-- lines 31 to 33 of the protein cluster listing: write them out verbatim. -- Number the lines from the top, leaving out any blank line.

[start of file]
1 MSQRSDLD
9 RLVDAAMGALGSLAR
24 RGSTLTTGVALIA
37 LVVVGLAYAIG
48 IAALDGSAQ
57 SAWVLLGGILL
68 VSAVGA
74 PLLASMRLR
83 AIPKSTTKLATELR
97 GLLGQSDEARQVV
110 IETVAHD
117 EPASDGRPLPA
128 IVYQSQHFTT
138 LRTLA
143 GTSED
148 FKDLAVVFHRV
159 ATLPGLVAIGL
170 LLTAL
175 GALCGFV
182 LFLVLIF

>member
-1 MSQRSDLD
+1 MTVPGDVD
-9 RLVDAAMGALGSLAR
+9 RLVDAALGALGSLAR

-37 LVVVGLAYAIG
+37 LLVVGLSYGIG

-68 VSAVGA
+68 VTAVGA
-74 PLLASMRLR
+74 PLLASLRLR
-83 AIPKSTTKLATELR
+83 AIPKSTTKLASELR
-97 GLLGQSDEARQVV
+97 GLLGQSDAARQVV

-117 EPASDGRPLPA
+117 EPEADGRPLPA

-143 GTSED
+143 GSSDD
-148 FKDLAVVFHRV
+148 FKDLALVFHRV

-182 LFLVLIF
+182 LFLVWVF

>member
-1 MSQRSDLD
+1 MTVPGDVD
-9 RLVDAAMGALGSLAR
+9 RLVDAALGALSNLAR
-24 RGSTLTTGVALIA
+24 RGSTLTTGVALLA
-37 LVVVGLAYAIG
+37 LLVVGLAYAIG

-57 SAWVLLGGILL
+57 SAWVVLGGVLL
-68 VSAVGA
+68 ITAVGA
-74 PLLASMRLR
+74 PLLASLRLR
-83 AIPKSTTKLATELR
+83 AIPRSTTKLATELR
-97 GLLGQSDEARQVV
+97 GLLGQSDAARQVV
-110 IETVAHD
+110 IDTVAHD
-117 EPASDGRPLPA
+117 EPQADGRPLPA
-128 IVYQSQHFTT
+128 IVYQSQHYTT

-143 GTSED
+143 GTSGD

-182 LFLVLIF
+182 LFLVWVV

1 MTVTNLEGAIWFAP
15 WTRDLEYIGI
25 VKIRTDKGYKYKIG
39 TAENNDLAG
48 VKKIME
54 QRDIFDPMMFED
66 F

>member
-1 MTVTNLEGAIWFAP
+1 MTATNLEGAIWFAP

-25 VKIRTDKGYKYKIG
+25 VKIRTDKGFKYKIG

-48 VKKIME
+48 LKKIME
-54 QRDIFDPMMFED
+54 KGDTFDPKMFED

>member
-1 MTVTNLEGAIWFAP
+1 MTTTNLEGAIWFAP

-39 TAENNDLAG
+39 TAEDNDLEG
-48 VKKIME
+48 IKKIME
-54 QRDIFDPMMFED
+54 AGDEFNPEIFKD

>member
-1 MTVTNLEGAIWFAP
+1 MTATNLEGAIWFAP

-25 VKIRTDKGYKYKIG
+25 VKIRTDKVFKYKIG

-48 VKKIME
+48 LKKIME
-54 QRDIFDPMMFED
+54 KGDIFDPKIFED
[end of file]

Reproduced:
+74 PLLASLRLR
-83 AIPKSTTKLATELR
+83 AIPKSTTKLASELR